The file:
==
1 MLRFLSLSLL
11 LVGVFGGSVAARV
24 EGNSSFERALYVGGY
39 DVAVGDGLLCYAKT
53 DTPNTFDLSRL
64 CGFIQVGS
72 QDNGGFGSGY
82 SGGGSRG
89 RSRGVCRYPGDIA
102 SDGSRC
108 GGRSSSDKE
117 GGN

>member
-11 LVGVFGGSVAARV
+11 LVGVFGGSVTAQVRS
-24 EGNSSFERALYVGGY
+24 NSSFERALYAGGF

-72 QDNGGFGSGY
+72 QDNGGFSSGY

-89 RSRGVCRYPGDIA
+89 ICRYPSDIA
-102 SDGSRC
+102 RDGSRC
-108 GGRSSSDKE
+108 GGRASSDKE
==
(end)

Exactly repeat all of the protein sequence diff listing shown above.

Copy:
1 MLRFLSLSLL
11 LVGVFGGSVAARV
24 EGNSSFERALYVGGY
39 DVAVGDGLLCYAKT
53 DTPNTFDLSRL
64 CGFIQVGS
72 QDNGGFGSGY
82 SGGGSRG
89 RSRGVCRYPGDIA
102 SDGSRC
108 GGRSSSDKE
117 GGN

>member
-11 LVGVFGGSVAARV
+11 LVGVFGGSVTAQVRS
-24 EGNSSFERALYVGGY
+24 NSSFERALYAGGF

-72 QDNGGFGSGY
+72 QDNGGFSSGY

-89 RSRGVCRYPGDIA
+89 ICRYPSDIA
-102 SDGSRC
+102 RDGSRC
-108 GGRSSSDKE
+108 GGRASSDKE